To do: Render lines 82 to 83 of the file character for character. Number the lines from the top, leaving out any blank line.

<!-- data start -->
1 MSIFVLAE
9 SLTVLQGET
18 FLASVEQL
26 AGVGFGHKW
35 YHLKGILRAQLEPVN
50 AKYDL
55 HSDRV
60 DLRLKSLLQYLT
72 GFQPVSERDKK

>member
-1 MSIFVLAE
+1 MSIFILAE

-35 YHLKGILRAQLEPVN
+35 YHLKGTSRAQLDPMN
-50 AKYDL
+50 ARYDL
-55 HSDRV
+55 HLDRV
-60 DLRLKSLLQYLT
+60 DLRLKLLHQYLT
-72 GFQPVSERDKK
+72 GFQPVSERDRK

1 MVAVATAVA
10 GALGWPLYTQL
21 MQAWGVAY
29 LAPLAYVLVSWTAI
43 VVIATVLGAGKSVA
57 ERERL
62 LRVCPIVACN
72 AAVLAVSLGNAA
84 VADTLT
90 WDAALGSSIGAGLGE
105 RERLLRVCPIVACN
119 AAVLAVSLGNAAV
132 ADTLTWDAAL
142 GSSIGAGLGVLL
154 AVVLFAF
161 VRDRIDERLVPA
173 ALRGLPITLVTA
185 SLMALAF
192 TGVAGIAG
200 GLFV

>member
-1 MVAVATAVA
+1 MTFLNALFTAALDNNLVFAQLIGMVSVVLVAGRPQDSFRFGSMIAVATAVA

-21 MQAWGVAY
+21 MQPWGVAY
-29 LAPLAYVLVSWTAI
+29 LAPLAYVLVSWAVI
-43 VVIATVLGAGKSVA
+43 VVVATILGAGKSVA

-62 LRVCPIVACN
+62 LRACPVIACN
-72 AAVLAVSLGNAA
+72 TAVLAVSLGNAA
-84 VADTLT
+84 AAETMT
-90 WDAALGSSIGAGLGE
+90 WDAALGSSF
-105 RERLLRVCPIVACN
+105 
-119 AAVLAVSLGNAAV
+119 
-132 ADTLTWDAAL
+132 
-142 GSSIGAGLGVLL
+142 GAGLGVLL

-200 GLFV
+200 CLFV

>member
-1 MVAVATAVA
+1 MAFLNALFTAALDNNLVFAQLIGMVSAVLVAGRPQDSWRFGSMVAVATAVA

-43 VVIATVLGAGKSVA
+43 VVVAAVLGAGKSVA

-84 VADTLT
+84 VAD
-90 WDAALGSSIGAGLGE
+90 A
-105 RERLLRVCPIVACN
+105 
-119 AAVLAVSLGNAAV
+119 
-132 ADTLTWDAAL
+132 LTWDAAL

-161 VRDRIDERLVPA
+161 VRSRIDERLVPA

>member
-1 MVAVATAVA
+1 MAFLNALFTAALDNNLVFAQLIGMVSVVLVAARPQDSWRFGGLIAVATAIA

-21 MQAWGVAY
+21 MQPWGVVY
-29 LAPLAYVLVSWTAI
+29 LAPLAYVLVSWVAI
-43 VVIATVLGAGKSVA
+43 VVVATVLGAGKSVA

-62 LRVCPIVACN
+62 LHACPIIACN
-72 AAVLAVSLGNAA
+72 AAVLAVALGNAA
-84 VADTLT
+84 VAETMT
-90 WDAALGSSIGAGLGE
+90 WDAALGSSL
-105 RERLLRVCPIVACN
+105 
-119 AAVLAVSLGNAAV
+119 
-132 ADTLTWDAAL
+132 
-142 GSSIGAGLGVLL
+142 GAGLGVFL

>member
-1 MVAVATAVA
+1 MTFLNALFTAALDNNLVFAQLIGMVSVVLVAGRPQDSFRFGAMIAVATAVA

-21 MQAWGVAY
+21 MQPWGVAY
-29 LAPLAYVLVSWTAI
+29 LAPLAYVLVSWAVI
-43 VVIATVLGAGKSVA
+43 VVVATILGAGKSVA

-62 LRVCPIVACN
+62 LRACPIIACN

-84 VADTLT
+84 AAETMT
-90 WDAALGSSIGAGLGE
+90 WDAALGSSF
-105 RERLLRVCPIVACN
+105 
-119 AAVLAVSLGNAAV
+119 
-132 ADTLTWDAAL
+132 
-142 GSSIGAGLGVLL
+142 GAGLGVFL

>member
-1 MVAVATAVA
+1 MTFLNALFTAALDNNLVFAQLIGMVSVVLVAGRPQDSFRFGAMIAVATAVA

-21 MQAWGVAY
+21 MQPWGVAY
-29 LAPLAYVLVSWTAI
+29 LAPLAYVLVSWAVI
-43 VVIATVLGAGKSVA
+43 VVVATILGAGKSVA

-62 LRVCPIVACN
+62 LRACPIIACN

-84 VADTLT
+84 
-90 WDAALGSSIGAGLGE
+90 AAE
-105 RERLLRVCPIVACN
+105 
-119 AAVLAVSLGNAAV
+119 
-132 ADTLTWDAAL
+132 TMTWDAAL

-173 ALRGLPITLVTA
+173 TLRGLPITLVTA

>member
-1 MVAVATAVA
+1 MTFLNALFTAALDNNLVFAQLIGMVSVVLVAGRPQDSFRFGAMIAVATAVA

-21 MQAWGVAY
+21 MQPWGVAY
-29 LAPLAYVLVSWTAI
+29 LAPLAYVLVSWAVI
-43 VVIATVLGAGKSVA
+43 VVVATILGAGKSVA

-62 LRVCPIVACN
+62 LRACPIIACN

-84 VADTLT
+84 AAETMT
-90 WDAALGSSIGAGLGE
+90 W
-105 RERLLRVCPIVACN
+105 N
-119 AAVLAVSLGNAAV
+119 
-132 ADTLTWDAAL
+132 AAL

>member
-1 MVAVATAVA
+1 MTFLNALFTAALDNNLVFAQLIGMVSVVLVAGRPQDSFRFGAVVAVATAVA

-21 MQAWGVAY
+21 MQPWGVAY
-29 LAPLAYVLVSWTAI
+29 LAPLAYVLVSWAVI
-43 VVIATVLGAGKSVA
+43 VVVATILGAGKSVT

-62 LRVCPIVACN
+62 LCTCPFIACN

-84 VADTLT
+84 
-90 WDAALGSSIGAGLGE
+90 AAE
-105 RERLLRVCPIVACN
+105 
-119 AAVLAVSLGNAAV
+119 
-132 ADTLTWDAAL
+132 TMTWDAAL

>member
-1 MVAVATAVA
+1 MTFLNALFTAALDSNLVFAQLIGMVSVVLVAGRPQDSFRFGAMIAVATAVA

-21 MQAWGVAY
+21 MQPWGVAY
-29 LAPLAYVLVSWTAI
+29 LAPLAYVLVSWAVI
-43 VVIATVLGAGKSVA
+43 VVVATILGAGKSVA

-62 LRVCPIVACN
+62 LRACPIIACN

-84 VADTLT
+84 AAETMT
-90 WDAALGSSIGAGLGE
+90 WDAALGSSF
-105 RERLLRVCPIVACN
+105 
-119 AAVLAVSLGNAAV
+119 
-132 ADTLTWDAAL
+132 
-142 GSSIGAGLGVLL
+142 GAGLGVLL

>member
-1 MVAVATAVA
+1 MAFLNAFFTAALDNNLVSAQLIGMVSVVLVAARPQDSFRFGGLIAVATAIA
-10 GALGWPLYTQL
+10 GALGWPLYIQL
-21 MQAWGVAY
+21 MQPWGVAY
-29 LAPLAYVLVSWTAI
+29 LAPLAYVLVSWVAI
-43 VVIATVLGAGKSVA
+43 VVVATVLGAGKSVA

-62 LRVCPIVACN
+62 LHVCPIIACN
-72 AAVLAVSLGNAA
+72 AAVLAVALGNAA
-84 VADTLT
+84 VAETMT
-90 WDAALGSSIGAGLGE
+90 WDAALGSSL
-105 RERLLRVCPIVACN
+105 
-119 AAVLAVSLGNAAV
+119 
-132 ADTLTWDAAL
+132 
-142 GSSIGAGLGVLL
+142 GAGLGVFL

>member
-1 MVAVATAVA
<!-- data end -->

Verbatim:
+119 
-132 ADTLTWDAAL